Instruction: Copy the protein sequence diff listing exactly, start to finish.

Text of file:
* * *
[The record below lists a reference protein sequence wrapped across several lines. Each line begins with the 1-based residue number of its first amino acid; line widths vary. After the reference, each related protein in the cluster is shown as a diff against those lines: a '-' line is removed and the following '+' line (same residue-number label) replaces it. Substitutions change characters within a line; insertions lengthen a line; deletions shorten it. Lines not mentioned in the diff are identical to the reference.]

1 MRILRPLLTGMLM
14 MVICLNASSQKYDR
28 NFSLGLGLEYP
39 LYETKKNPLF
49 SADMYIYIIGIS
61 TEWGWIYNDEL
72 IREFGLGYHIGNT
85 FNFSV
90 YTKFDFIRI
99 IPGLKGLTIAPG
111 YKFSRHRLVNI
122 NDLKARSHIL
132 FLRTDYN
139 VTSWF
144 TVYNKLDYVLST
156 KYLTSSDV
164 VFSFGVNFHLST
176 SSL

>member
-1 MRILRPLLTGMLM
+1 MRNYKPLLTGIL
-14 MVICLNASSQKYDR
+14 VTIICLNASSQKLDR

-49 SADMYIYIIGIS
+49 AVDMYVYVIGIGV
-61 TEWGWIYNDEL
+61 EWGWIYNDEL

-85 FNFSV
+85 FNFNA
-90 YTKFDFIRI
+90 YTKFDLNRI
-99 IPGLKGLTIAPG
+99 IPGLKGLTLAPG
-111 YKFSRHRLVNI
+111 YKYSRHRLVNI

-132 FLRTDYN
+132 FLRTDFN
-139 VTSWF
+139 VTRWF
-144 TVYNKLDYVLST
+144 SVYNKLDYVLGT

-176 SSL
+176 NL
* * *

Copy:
[The record below lists a reference protein sequence wrapped across several lines. Each line begins with the 1-based residue number of its first amino acid; line widths vary. After the reference, each related protein in the cluster is shown as a diff against those lines: a '-' line is removed and the following '+' line (same residue-number label) replaces it. Substitutions change characters within a line; insertions lengthen a line; deletions shorten it. Lines not mentioned in the diff are identical to the reference.]

1 MRILRPLLTGMLM
14 MVICLNASSQKYDR
28 NFSLGLGLEYP
39 LYETKKNPLF
49 SADMYIYIIGIS
61 TEWGWIYNDEL
72 IREFGLGYHIGNT
85 FNFSV
90 YTKFDFIRI
99 IPGLKGLTIAPG
111 YKFSRHRLVNI
122 NDLKARSHIL
132 FLRTDYN
139 VTSWF
144 TVYNKLDYVLST
156 KYLTSSDV
164 VFSFGVNFHLST
176 SSL

>member
-1 MRILRPLLTGMLM
+1 MRNYKPLLTGIL
-14 MVICLNASSQKYDR
+14 VTIICLNASSQKLDR

-49 SADMYIYIIGIS
+49 AVDMYVYVIGIGV
-61 TEWGWIYNDEL
+61 EWGWIYNDEL

-85 FNFSV
+85 FNFNA
-90 YTKFDFIRI
+90 YTKFDLNRI
-99 IPGLKGLTIAPG
+99 IPGLKGLTLAPG
-111 YKFSRHRLVNI
+111 YKYSRHRLVNI

-132 FLRTDYN
+132 FLRTDFN
-139 VTSWF
+139 VTRWF
-144 TVYNKLDYVLST
+144 SVYNKLDYVLGT

-176 SSL
+176 NL